The Hungarian Marxist philosopher George Lukács has long occupied a complicated place in the Marxist canon of thinkers, both his lived and theoretical practice subject to much critical commentary and debate. While History and Class Consciousness is considered to be a classic of critical sociology, it has also often been held at arms length by Marxi…
 
In “American Made,” Farah Stockman writes about the downfall of manufacturing employment in the United States by focusing on the lives of workers at one Indianapolis factory that was relocated to Mexico. Stockman, a member of The New York Times editorial board, talks about the book on this week’s podcast. “I really think we’ve seen unions in a deat…
 
This week, Tirzah recommends two great backlist titles that will probably creep you out! Follow All the Books! using RSS, Apple Podcasts, Spotify, or Stitcher and never miss a beat book. Sign up for the weekly New Books! newsletter for even more new book news. This content contains affiliate links. When you buy through these links, we may earn an a…
 
In this episode, Erik Rostad ties three concepts together from a variety of books read for this reading project. Show Notes Books Mentioned: Means of Ascent The Power Broker The Fellowship of the Ring Mere Christianity The New Testament Living with a SEAL Support the Podcast! Buy me a Book for my 2022 Reading List – Amazon Wish List Reading Resourc…
 
Apocalypse Then: The First Crusade is based on an in-depth filmed conversation between Howard Burton and Jay Rubenstein, Professor of History and Director of the Center for the Premodern World at the University of Southern California, and provides us with fascinating insights into medieval society. How did the First Crusade happen? What could have …
 
History is told, it is said, by the victors. And so it is in regard to Richard Nixon. We all know how his presidency ended. What too few of us recall or bother to learn is how it started. In his new The Last Liberal Republican: An Insider's Perspective on Nixon's Surprising Social Policy (UP of Kansas, 2021), John Roy Price details how in Nixon's f…
 
The widely acclaimed films of Wong Kar-wai are characterized by their sumptuous yet complex visual and sonic style. This study of Wong’s filmmaking techniques uses a poetics approach to examine how form, music, narration, characterization, genre, and other artistic elements work together to produce certain effects on audiences. Bettinson argues tha…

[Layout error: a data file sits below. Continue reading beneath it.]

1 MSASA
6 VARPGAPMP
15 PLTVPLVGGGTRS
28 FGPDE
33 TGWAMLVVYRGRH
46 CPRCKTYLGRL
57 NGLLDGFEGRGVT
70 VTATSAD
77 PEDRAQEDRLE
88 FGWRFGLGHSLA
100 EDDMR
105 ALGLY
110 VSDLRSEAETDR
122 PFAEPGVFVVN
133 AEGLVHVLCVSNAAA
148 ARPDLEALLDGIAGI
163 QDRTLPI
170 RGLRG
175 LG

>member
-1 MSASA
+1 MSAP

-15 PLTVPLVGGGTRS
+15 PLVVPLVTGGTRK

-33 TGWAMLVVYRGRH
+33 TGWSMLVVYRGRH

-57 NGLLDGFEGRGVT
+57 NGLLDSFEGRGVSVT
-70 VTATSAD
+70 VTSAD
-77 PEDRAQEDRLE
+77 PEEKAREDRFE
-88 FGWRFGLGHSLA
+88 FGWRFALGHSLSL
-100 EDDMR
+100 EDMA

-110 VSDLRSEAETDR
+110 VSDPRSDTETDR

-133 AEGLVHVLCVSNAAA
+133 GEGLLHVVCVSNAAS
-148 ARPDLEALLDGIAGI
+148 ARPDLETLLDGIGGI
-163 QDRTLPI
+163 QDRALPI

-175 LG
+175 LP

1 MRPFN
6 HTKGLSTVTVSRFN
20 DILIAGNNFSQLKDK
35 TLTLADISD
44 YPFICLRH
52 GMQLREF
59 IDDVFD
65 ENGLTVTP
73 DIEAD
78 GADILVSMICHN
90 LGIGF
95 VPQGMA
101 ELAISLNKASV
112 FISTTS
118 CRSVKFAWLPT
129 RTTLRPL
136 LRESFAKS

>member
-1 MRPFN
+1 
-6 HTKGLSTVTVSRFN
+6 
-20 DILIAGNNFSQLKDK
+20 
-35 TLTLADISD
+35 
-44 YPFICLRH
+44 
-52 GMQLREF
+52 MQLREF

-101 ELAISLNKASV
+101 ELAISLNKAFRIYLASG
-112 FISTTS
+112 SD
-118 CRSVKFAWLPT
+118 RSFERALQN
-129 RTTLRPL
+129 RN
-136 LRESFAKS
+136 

At the start of 2021, a widespread belief held that India had escaped the Covid-19 pandemic relatively unscathed - this was evidenced, the story went, in the country's comparatively low death rates. Narendra Modi boasted to the World Economic Forum in January 2021, "that the country has saved humanity from a big disaster by containing corona effect…
 
When inspiration struck Robert McCrum to write a book about the Bard, it came while watching one of the playwright’s plays in Central Park, New York. Here, McCrum realized that we, today, are undoubtedly living in Shakespearean times. Joe Krulder, a British Historian, interviews Robert about his latest book, Shakespearean: On Life and Language in T…
 
Today I talked to Viviana MacManus, author of Disruptive Archives: Feminist Memories of Resistance in Latin America’s Dirty Wars published by the University of Illinois Press in 2020. It has just received Honorable Mention for the 2021 Gloria E. Anzaldúa Book Prize. The National Women's Studies Association awards the prize for groundbreaking schola…
 
Sandfuture (MIT Press, 2021) is a book about the life of the architect Minoru Yamasaki (1912–1986), who remains on the margins of history despite the enormous influence of his work on American architecture and society. That Yamasaki’s most famous projects—the Pruitt-Igoe apartments in St. Louis and the original World Trade Center in New York—were b…
 
Jean Hopman’s book Surviving Emotional Work for Teachers: Improving Wellbeing and Professional Learning Through Reflexive Practice (Routledge, 2020), is a guide to improving teachers' wellbeing and practice through support of their emotional workload. The book argues that teachers should be given a formal opportunity to debrief on challenging event…
 
History is told, it is said, by the victors. And so it is in regard to Richard Nixon. We all know how his presidency ended. What too few of us recall or bother to learn is how it started. In his new The Last Liberal Republican: An Insider's Perspective on Nixon's Surprising Social Policy (UP of Kansas, 2021), John Roy Price details how in Nixon's f…
 
Today I spoke to Nick R. Smith to talk about how China's expansive new era of urbanization threatens to undermine the foundations of rural life, which he writes about in his recently published book The End of the Village: Planning the Urbanization of Rural China (U Minnesota Press, 2021). Centered on the mountainous region of Chongqing, which serve…